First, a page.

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Treble: Masterworks for Elementary School Choirs

Date: Sat, 27 Jun 1998 09:11:11 PDT
From: "Craig Hawkins"
Subject: Elementary School Music compilation

Dear colleagues --

I hope no one ahs been holding their breath for this compilation. It is
from a request I posted last August for "Classical" repetoire for an
elementary school-aged ensemble. Many thanks to all who contributed. A
list of contributors appears at the end.

Check the Doreen Rao series published by Boosey and Hawkes. She also
has a comprehensive choral performance curriculum published in the
textbook, _We Will Sing_, also published by Boosey.

Check also the Toronto Children's Choir Series edited by Jean Ashworth
Bartle, Gordon V. Thompson publishers; the Mary Goetze series published
by Oxford.

There is much quality repertoire to be found on the ChoralNet Web Site
as well.

>Look at Doreen Rao's series published by Boosey and Hawkes.>


Last year, I ran accross the Messiah for young voices in my JW Pepper
catalogue. Also, Shawnee press just presented a few classical pieces
composed for 3 part. I teach middle school, and I often adapt harder
arrangements for my beginning choirs. Just choose which 2 parts you
want them to sing. Sometimes these pieces work well in unison.


Besides my University work and conducting the Oahu Choral Society and
Hawai'i Vocal Arts Ensemble, I teach a 5th-8th grade choir at the
Honolulu Waldorf School. We do mostly classical music, mostly original,
not arrangements. Best of luck to you. A partial list below:

Purcell: Sound the trumpet
Humperdinck: Prayer from Hansel and Gretel
Vivaldi: Gloria and Laudamus te
Bach: Wir eilten (Cantata 78)
Mozart: Ave verum corpus
Schubert: Benedictus from Mass in G


The Gordon Thompson catalogue has some wonderful arrangements for treble
voices of classical pieces. Jean Ashworth Bartle is responsible for many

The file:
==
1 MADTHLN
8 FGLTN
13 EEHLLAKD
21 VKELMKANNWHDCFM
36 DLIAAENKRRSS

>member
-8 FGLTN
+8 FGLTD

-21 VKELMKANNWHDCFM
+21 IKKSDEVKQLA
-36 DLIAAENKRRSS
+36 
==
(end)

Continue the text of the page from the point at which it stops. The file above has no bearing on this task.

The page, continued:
of the pieces in this great catalogue. Check it out. Of course, the
Choristers Guild catalogue has some fine classical treble pieces, too.


Doreen Rao has several arrangements of traditional choral works in her
"Choral Music Experience" series, published by Boosey & Hawkes. There
are too many to list here, but Boosey could provide you with some
titles. She has included a couple of Bach duets, the "Pie Jesu" from
Faure's Requiem, Mozart's "Laudate Dominum," etc.

In addition, her textbook "We Will Sing" includes some other standards.
The book is aimed at the elementary music class and/or choir, and has a
lot of good pieces to choose from.


Have you looked at Hal Hopson's arrangements? He has done some
really nice work with two and three part settings of "classic"


Their are several arrangements of Franck's "Panis Angelicus" (O Lord
Most Holy). These usually include a unison statement to open the
piece, then a simple 2-pt. canon of the melody. I think Hal Hopson
arranged the piece. I'll suggest further when I have a chance to check
my reference octavos.


Craig ... get your hands on a Boosey and Hawkes catalogue and look up
the Doreen Rao series for children's choirs. You will find something
there. Also, the B&H series edited by Mary Goetze is excellent. Good


My husband and I were very successful for many years--we're now
retired--with childrens' choirs, and we found art songs by such
composers as Schubert, Schumann, etc., to be very useful. Also,
Benjamin Britten writes very nicely for children. You might browse
through a large music store's collections for such things as duets, or
two-part compositions appropriate for elementary school age folks.
There are Kodaly pieces for children, and there is a collection called
"Bicinia Americana" (I think) which has some nice compositions in it.
Good luck to you in your search for quality repertoire.


How about Mozart's Ave Verum Corpus or Palistrina's Adoramus Te? Both
can be found in 2 part arrangements and fit well with the young voices.
I try to do "classics" in the original language (in this case Latin)
which softens the religious aspect which in New England we have to be
careful of. Also, Mozart wrote a wonderful 3 part setting of The
Alphabet which is really nice. There are also decent arrangements of The
Magic Flute, The Trout and although not entirely from the realm of the
greats, Frederic Silver's Mr. Bach is a good 2 part introduction to
Baroque style. He's also done Mr. Mozart, and others, but Bach's my
favorite. There are even a couple of transcriptions of the Hallelujah
Chorus adapted for young voices.

I try to program one classical piece and a couple of folk songs to
counter balance the pop stuff. After awhile, even though the parents in
the audience tend to favor the familiar pop songs, the kids themselves
begin to appreciate quality literature. Good Luck!


I am aware of a series of classics for young voices although I think
they are all major works. Here is what is listed on the back of my
"Christmas Messiah for Young Voices:"

Classic Choruses for Young Voices (IMGC9301)
Easter Messiah for Young Voices (IMGC9501)
Elijah for Young Voices (IMGC9401)
Gloria for Young Voices -Vivaldi (IMGC9201)

and the one I have

Christmas Messiah for Young Voices (IMGC9101)

I think these are all edited (arranged?) by Dr Tim Sharp and DR Vernon
Whaley. They are for two part voices. The publisher is Integra.


Actually, just this past spring I put on a "Masterworks" concert with my